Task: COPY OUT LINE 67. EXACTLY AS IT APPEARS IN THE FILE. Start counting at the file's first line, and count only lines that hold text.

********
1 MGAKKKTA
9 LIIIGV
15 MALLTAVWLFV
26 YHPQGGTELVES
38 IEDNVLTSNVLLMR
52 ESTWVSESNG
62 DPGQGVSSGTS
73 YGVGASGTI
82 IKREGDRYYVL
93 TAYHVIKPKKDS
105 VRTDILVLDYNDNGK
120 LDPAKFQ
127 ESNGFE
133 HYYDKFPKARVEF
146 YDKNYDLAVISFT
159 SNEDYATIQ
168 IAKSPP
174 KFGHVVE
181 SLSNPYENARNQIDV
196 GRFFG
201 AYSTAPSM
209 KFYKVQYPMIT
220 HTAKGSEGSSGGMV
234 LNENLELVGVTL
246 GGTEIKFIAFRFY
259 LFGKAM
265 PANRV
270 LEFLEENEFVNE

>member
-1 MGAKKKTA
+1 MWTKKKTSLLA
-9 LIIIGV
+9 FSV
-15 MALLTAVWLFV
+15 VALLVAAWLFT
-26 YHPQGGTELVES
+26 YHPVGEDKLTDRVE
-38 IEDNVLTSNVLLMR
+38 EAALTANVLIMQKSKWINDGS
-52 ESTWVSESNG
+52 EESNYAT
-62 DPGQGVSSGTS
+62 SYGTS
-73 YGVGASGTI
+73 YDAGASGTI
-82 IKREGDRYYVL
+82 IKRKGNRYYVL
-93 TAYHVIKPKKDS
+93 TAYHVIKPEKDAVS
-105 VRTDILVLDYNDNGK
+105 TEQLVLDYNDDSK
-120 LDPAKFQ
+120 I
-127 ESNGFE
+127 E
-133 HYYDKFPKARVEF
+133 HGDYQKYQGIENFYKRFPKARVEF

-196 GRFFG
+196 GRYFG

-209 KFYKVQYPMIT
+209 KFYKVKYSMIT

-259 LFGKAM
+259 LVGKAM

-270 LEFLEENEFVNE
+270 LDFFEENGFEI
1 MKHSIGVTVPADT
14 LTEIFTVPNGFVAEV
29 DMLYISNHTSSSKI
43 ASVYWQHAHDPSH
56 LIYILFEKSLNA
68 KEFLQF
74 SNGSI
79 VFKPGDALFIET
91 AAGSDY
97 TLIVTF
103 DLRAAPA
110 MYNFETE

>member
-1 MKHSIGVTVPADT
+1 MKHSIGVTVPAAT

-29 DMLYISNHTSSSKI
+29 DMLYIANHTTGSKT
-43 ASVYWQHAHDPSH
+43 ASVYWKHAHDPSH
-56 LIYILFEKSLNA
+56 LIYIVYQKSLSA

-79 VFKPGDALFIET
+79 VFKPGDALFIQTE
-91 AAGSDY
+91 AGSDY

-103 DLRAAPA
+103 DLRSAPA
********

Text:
14 LTEIFTVPNGFVAEV